The book for this Rodgers & Hammerstein classic demonstrates how liberal good intentions can jeopardize a nice time. It takes not one but two fine love stories and turns them into earnest, silly lessons in racial tolerance. Stationed on a Pacific island during World War II, U.S. Navy nurse Nellie Forbush falls for dashing Frenchman Emile only to have second thoughts when she finds out he fathered two children by his now-deceased Polynesian lover. Any reasonable person might assume she's pissed that Emile wooed her without telling her about the kids. But no: she's a bigot who can't stand the fact that he had relations with a nonwhite woman. The other romance, between a Marine lieutenant and a Tonkinese girl, invokes similar foolishness. Still, the great score renders all objections moot, and David Bell's staging represents it nicely. Elizabeth Lanza's Nellie is delightful, and though Stephen Buntrock isn't much of a Frenchman as Emile, he's got great pipes. Bethany Thomas, meanwhile, jeopardizes the nice time in her own way, giving a starkly powerful performance as the calculating Bloody Mary. —Tony Adler $40-$48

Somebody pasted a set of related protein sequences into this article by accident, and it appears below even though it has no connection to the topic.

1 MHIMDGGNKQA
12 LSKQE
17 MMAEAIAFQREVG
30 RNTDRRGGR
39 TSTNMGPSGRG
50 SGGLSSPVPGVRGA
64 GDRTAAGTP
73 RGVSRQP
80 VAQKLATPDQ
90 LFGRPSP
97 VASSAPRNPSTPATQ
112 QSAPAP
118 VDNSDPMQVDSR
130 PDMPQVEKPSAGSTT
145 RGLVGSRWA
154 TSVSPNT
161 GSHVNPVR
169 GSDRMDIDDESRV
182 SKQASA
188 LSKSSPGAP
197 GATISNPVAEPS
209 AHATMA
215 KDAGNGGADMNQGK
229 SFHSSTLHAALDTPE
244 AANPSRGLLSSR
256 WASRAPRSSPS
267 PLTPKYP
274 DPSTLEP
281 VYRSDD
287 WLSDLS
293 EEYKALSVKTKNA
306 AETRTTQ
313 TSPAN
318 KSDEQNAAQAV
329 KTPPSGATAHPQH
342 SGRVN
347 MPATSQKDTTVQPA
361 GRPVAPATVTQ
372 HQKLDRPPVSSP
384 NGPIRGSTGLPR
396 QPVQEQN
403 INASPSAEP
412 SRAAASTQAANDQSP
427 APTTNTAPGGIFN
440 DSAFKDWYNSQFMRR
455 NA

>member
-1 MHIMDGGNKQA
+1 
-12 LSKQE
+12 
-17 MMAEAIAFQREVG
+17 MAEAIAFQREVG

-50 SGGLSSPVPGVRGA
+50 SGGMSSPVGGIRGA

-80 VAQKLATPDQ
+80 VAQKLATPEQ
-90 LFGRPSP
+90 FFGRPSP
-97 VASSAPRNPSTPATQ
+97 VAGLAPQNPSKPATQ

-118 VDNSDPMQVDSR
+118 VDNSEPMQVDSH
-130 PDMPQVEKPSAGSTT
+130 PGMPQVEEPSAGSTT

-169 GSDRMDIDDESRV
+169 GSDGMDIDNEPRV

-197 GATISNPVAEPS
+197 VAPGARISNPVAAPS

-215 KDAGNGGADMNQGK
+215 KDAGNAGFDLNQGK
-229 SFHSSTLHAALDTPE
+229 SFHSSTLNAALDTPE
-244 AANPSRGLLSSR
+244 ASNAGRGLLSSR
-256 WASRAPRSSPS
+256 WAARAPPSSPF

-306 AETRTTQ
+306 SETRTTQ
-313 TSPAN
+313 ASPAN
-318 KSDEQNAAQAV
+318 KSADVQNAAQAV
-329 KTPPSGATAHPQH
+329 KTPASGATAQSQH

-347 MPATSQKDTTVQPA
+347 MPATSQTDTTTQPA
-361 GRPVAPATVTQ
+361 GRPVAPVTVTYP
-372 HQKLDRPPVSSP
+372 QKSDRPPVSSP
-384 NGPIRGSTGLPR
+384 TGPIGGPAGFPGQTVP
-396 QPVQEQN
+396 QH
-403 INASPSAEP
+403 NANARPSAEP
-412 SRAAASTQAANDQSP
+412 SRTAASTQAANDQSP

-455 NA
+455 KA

A Texas BBQ joint, an Italian bistro, a schnitzel house, a Spanish cantina, and a roadside diner play host to five different love stories. $40-$44
Despite its name, this comedy club, billed as the largest in the country, features some of the biggest names in stand-up. $17-$30, 21+, 2 dr. min.